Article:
4 Common Dyslexia Myths Debunked Using Neuroscience

By Priya Kalra

Although scientists now understand dyslexia better than ever before, it is still a condition shrouded in myth and misunderstanding. I first came to see our flawed perceptions of dyslexia while tutoring a 4th grader. Despite normal intelligence and effort, he could not read. I saw how the frustration this caused him affected his general behavior and attitude toward school. At the same time, I read a story in TIME magazine about the work of Mike Merzenich and Paula Tallal showing that their behavioral intervention seemed to cause measurable differences in brain activity among people with dyslexia. This got me thinking about the possibility of using neuroscience to better understand dyslexia and help students with reading disabilities.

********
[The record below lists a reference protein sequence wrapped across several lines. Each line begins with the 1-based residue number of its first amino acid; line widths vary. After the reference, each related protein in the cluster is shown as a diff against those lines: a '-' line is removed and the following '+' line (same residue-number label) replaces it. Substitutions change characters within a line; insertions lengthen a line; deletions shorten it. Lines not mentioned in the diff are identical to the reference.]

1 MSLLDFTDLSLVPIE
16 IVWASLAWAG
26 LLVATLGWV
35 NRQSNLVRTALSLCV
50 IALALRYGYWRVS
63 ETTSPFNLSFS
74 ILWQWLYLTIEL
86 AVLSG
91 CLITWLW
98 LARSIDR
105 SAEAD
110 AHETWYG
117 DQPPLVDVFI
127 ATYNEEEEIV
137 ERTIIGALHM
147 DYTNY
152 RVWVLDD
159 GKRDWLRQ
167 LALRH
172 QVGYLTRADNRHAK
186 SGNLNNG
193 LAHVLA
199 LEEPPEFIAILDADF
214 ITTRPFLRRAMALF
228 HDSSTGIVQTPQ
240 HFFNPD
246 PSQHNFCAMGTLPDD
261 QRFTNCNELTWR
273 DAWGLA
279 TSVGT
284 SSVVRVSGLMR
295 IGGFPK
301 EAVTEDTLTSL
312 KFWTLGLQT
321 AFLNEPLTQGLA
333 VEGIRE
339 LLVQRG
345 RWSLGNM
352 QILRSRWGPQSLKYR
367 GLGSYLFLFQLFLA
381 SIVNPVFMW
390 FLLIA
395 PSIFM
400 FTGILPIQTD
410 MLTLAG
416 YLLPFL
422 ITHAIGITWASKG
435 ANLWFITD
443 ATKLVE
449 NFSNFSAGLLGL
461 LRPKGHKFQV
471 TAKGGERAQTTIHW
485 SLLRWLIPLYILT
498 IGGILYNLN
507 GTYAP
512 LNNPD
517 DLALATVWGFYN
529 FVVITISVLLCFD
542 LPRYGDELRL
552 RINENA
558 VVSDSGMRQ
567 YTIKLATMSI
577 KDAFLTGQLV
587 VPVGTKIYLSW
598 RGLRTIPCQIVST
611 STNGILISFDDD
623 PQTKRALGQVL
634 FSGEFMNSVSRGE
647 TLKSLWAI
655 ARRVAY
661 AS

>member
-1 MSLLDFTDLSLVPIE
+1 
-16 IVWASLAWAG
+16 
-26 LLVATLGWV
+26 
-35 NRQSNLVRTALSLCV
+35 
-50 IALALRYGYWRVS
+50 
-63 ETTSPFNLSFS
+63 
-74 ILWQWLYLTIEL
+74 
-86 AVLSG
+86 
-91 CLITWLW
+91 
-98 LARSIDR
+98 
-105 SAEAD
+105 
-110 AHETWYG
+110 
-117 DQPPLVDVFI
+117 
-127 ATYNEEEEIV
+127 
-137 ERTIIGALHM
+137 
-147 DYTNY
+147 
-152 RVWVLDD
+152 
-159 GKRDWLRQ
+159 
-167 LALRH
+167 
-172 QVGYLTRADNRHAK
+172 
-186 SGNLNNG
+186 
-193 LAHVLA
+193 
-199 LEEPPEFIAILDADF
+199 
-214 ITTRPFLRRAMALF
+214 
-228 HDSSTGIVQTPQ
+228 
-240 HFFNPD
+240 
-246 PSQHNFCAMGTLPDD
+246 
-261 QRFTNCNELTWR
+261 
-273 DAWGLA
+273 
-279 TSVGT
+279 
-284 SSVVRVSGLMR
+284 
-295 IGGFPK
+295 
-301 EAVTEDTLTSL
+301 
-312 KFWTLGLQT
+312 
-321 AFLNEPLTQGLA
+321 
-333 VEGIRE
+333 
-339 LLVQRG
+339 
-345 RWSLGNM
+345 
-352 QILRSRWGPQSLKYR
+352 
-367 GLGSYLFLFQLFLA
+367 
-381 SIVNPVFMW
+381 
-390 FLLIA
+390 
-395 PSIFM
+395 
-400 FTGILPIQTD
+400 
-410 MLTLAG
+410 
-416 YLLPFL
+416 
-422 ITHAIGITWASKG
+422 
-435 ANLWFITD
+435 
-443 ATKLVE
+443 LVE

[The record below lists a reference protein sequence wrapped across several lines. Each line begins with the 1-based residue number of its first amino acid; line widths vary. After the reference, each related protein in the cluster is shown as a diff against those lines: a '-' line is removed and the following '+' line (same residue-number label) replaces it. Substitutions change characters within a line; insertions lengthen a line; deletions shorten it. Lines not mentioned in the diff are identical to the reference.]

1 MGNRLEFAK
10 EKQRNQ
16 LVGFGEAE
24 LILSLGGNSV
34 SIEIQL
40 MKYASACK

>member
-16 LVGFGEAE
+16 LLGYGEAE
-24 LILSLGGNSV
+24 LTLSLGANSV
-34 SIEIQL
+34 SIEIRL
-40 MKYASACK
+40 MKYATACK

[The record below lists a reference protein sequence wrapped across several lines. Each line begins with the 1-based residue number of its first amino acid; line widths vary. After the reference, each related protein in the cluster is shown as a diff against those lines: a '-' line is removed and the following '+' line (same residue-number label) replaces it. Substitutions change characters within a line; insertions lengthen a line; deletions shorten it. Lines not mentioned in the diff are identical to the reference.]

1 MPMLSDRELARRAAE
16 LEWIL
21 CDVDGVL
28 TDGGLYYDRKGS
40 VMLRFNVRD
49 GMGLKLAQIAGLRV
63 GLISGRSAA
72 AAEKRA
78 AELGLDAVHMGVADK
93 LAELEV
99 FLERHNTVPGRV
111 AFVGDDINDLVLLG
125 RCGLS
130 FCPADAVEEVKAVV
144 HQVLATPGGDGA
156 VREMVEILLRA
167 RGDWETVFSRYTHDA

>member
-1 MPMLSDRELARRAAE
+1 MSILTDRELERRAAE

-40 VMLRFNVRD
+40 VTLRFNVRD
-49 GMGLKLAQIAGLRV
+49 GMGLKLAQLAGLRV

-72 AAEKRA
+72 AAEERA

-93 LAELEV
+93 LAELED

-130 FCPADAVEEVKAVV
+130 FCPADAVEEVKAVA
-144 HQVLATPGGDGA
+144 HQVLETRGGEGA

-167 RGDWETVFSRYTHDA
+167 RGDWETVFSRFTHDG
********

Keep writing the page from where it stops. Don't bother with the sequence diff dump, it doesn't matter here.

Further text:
For at least the past 20 years, neuroscientists have been working on just that — furthering understanding of the neural underpinnings of dyslexia and other reading problems to offer possible solutions. Before fully understanding how dyslexia works, it is important to first look at what it is not. So let’s first do some myth-busting:

1. Dyslexia is a phase that children grow out of.

False. While many people with dyslexia may develop effective work-arounds or strategies for dealing with their reading problems, dyslexia —> Read More Here


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